Joan Crawford or Richard Neutra

Richard Neutra, Kaufmann House, Julius Shulman photographer

We recently decided to find a second house in Palm Springs. My mother would like to move there and escape the northern Nevada mountain weather. So it seemed like a good idea to find a place she could live in and the entire family could use. Years ago, I remember the Kaufmann House for sale. I seem to recall Barry Manilow owned it and it had been transformed from a gem of elegant forms to a dark Mediterranean monstrosity. At the time it was incredibly inexpensive. It's been beautifully restored by Marmol Radziner and Associates, but I don't have an extra $20 million in a shoe box.

I'd forgotten how depressing and, at the same time, exciting looking for a house could be. One house will look amazing outside, but the inside is terrifying. There are houses that have been horribly treated; flipped and filled with cheap fixtures and materials. Others that have the type of decor you can't believe exists. After one such house, after we left, I kept repeating, "I didn't know people like that really existed." I'm just not one for red velvet wall-coverings and oversized paintings of Joan Crawford.

But, on the other end of the spectrum, we found some well maintained and thoughtfully restored houses with beautiful views. I had hopes of finding an early California Cliff May ranch house, but the few we found were on the small side. I don't want to be that cliché and do the whole mid-century modern thing, but there's a whole lotta that in Palm Springs. And I have a rumpus room in LA filled with extra Saarinen chairs and tables. We're still looking, but I couldn't resist sharing some of the options. You can be the judge. There's something for everyone.




Sean Adams

Sean Adams is the Chair of the undergraduate and graduate Graphic Design Program at ArtCenter, founder of Burning Settlers Cabin studio, and on-screen author for LinkedIn Learning/Lynda.com He is the only two term AIGA national president in AIGA’s 100 year history. In 2014, Adams was awarded the AIGA Medal, the highest honor in the profession. He is an AIGA Fellow, and Aspen Design Fellow. He has been recognized by every major competition and publication including; How, Print, Step, Communication Arts, Graphis, AIGA, The Type Directors Club, The British Art Director’s Club, and the Art Director’s Club. Adams has been exhibited often, including a solo exhibition at The San Francisco Museum of Modern Art.

Adams is an author of multiple magazine columns, and several best-selling books. He has been cited as one of the forty most important people shaping design internationally, and one of the top ten influential designers in the United States. Previously, Adams was a founding partner at AdamsMorioka, whose clients included The Academy of Motion Picture Arts and Sciences, Disney, Mohawk Fine Papers, The Metropolitan Opera, Los Angeles County Museum of Natural History, Richard Meier & Partners, Sundance, and the University of Southern California.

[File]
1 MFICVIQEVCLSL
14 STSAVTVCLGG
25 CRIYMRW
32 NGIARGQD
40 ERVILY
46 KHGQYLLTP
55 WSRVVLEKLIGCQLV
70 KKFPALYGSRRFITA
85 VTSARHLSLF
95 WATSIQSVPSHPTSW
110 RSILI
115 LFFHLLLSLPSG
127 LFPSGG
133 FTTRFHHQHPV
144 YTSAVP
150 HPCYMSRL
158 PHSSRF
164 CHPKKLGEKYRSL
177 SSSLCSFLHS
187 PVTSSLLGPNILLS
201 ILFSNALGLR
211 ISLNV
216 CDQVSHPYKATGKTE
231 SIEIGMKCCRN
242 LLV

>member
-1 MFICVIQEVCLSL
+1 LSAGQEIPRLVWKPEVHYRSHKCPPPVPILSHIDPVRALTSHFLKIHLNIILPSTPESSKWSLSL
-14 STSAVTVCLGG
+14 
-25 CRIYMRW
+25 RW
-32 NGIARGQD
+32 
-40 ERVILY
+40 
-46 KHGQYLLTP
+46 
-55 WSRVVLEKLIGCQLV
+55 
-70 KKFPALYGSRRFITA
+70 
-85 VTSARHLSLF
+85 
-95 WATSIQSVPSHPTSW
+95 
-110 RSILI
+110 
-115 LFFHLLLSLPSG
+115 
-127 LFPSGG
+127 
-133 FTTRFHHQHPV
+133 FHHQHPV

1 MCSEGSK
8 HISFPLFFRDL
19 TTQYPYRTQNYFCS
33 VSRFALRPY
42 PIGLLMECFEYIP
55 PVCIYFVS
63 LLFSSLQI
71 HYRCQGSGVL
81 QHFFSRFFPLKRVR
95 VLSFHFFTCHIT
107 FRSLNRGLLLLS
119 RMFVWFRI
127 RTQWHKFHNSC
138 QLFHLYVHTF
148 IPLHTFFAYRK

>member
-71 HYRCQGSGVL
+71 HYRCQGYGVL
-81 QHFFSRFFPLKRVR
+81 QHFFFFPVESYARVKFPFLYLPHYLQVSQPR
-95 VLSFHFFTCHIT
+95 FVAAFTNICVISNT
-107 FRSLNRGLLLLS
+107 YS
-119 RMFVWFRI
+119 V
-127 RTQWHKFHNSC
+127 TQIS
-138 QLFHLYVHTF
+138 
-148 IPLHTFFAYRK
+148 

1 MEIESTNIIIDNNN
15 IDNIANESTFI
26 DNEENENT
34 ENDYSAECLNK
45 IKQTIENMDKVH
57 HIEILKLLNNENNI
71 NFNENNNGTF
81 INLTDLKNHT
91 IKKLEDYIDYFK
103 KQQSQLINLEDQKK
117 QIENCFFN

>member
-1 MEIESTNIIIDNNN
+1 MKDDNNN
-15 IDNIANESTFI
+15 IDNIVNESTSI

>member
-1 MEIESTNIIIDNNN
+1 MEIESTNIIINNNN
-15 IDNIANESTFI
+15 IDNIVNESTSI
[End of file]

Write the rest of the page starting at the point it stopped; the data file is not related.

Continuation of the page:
Wallpaper Your World

Sailing Wallpaper A few months ago, I decided I needed some nautical wallpaper for one of my bathrooms. I couldn’t find any that fit the bill and had some semblance of being eco-friendly. So, we decided to make our own. Now we're in the process of designing and researching manufacturing. Once I finished designing the bathroom wallpaper, I moved on to the kitchen and living room options. There is a scene from On a Clear Day You Can See Forever that I’ve considered as we designed these. Barbra Streisand has nightgowns that match her sheets, and wall-paper, which matches the sheets. It’s all very matchy. But I’ve always wondered, does she have multiples of the nightgown in the sheet or wallpaper patterns? Does she ever wash it? What if she needs a new one and can’t find a match? Hopefully when we actually make this, we won't make matching pajamas and nightgowns.

Sailing Wallpaper Detail

Pots and Pans Wallpaper

Pots and Pan Wallpaper Detail

Street Scene Wallpaper Detail

On a Clear Day You Can See Forever

Love the Dish Towel! Love it!

Missouri Queen Riverboat, Pat Prichard

Several years ago, I came across a fantastic dish-towel. This sounds sort of sad; like I live a small life and get excited by a dish-towel. But you will love this one. That's an order. Love it. The signature reads. “Pat Prichard,” who also designed dinnerware, handkerchiefs, and other assorted textiles. We had high hopes of writing a book about her work, but have been unable to find any information. The artifacts were created during the 1950s and 1960s and reflect the values and undercurrents of the era. Her choice of places as subject matter is interesting; they typically follow a idealized Americana. This depiction of the Mississippi and New Orleans tells the story with the Missouri Queen and Robert E. Lee Steamboats, a pot of shrimps creole, a banjo, chicken, and fried chicken ingredients.

Fried Chicken, Pat Prichard

Banjo, Pat Prichard

Shrimps Creole, Pat Prichard